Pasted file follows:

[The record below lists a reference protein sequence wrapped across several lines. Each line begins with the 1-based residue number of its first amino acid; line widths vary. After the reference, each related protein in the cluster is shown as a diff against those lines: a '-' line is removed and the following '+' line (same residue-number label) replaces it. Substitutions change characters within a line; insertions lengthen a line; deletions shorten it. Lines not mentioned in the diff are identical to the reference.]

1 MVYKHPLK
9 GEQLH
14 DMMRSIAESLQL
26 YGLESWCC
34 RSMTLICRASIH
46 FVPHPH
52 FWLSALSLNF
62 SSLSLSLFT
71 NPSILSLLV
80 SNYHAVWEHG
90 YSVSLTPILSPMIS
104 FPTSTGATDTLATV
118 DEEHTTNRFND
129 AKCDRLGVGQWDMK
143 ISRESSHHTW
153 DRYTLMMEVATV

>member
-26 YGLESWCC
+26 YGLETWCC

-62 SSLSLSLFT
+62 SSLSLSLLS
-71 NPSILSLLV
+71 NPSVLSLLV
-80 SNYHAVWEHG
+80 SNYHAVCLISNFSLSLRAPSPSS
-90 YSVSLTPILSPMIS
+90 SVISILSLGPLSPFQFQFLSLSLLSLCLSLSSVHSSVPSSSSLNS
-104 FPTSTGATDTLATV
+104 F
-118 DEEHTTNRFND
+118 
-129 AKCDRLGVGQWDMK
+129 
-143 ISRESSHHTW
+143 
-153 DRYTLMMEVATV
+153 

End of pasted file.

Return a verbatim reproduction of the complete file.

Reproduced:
[The record below lists a reference protein sequence wrapped across several lines. Each line begins with the 1-based residue number of its first amino acid; line widths vary. After the reference, each related protein in the cluster is shown as a diff against those lines: a '-' line is removed and the following '+' line (same residue-number label) replaces it. Substitutions change characters within a line; insertions lengthen a line; deletions shorten it. Lines not mentioned in the diff are identical to the reference.]

1 MVYKHPLK
9 GEQLH
14 DMMRSIAESLQL
26 YGLESWCC
34 RSMTLICRASIH
46 FVPHPH
52 FWLSALSLNF
62 SSLSLSLFT
71 NPSILSLLV
80 SNYHAVWEHG
90 YSVSLTPILSPMIS
104 FPTSTGATDTLATV
118 DEEHTTNRFND
129 AKCDRLGVGQWDMK
143 ISRESSHHTW
153 DRYTLMMEVATV

>member
-26 YGLESWCC
+26 YGLETWCC

-62 SSLSLSLFT
+62 SSLSLSLLS
-71 NPSILSLLV
+71 NPSVLSLLV
-80 SNYHAVWEHG
+80 SNYHAVCLISNFSLSLRAPSPSS
-90 YSVSLTPILSPMIS
+90 SVISILSLGPLSPFQFQFLSLSLLSLCLSLSSVHSSVPSSSSLNS
-104 FPTSTGATDTLATV
+104 F
-118 DEEHTTNRFND
+118 
-129 AKCDRLGVGQWDMK
+129 
-143 ISRESSHHTW
+143 
-153 DRYTLMMEVATV
+153 